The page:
Playtime Safety: The Right Toys for Children
Are you looking for holiday gifts for a special youngster on your list? Or maybe you are just taking advantage of the toy sales that are everywhere this time of year. If so, it's important to make sure the toys you choose are right for the child.
The Children's Safety Network reminds us to keep three things in mind when looking for toys:
- Is the toy intended for your child's age?
- Does the toy need any special protection gear like helmets or padding?
- What are the toys made of?
Read their tips and find more resources here: www.childrenssafetynetwork.org/blog/tips-choosing-safe-toys-children-holiday-season
Age-range: Most toys come with an age range on them. Keep in mind this is just an average, a starting point. Whether your child is ready for a specific toy has far more to do with ability than his or her actual age. This may be especially true for a child with special health care needs.
Matching age and ability with a toy is important for safety. It can also make a difference in whether the child enjoys the toy. If it requires skills that the child simply does not have, it is likely to be a source of frustration rather than fun.
If you are buying a toy for someone else's child, ask the parents whether the toy you picked out is a good choice for their child. This is important as some toys are culturally inappropriate for some racial/ethnic groups (e.g., toy owls, snakes, spiders, etc.).
Proper Protection Gear: Make helmets, mouth guards, and other protective pads part of your child's routine for playing with toys like bikes, skateboards, etc. Just as seat belts should be part of a car ride routine, make sure your child is dressed for play. That includes these protective items as well as appropriate clothing that won't get in the way and cause accidents.
Materials Used in the Toys: Make sure that the toys you buy are made of sturdy materials that will hold up under a child's active play. Remember that anything with small parts can be an especially dangerous choking hazard for young children. If you are giving a gift to an older child who has a younger toddler sibling, check with the parents before giving a toy that might be harmful if the toddler gets a hold of it.
If you are crafty and plan to make toys for a young child, choose your materials and patterns carefully. Use non-toxic materials that won't harm your child. If you are looking for a toy for an infant or toddler, for example, you can count on that toy being chewed on! If you make stuffed animals, sew on patches for eyes rather than buttons that will come off. Pre-wash material before sewing to remove chemicals that might be harmful if chewed on.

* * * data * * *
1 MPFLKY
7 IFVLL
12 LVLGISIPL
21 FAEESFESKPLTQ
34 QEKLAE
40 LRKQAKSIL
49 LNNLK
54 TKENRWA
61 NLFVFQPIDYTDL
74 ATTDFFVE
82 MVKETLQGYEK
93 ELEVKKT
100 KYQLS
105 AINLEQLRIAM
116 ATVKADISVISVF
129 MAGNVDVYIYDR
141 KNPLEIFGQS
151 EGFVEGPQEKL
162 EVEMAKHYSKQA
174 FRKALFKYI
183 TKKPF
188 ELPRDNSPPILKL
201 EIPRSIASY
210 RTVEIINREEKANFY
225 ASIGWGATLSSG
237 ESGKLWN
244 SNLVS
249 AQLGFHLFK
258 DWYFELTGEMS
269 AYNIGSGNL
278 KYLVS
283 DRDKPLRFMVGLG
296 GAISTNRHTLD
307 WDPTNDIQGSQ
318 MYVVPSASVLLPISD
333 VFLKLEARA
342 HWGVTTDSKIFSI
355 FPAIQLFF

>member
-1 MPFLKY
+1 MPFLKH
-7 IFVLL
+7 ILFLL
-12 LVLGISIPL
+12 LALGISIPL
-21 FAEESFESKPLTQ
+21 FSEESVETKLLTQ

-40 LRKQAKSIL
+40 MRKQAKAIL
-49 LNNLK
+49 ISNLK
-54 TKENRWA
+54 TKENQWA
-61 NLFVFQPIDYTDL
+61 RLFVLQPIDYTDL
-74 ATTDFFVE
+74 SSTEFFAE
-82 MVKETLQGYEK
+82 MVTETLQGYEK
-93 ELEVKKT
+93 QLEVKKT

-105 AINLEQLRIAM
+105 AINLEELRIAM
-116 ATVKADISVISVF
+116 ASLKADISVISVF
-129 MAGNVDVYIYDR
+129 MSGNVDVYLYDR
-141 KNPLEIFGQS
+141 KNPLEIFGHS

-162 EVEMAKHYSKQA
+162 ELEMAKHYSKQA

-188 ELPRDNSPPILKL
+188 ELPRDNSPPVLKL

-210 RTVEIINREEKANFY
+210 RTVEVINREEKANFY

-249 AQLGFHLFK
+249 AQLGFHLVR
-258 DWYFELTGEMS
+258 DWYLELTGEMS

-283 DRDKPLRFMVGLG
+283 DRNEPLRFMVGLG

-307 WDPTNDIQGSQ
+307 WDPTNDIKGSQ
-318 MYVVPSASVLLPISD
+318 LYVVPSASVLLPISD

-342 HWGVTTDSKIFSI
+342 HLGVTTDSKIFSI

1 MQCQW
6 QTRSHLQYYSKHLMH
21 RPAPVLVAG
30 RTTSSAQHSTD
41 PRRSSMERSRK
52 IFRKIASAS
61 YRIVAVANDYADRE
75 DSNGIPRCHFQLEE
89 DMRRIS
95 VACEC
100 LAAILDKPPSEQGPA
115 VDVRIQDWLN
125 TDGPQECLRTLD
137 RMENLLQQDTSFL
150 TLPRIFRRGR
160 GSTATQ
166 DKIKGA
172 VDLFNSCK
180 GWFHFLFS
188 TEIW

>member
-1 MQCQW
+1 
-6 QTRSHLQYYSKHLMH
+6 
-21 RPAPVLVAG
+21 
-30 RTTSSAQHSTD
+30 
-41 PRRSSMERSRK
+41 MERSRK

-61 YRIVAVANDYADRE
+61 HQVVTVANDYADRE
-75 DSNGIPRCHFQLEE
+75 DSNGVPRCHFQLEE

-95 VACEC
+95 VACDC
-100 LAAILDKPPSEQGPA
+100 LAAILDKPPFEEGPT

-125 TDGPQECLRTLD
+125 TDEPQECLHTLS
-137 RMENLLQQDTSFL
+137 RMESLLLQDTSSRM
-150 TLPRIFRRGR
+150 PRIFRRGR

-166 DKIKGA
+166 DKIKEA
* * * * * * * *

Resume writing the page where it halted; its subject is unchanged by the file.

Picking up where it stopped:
Adult Supervision: It's a good idea to watch your child play with a new toy to make sure it is a safe, enjoyable experience. Give your child the chance to explore a new toy, but watch carefully for signs that he or she isn't quite ready for it right now.
For more information on safe toys for children, check out this brochure in English and Spanish from the U.S. Consumer Product Safety Commission:
HEALTHY BODIES: A Guide for Puberty for Children with Disabilities
Puberty is a time of change for children, and often a time of challenge for parents looking for the "right" way to talk about the upcoming changes. It can be even more of a challenge for parents of children with developmental or physical disabilities.
The Vanderbilt Kennedy Center for Excellence in Disabilities has created two toolkits, one for boys, and one for girls, that provide factual information about puberty. Topics include encouraging good hygiene, appropriate behavior, and how to deal with body changes. The toolkits also suggest ways to approach these important conversations, especially with children with disabilities.
To read more, click here.
HEALTH & WELLNESS FUN FOR FAMILIES: Kid-Created and Healthy Lunchtime Recipes!
Looking for a new lunch idea? Try one of the 54 winning recipes from the second annual Healthy Lunchtime Challenge, sponsored by Epicurious magazine with help from First Lady Michelle Obama, the Department of Education, and the Department of Agriculture.
The challenge? Create an original lunchtime recipe that is healthy, affordable, delicious, and follows the nutritional guidelines of MyPlate.
To read more, click here.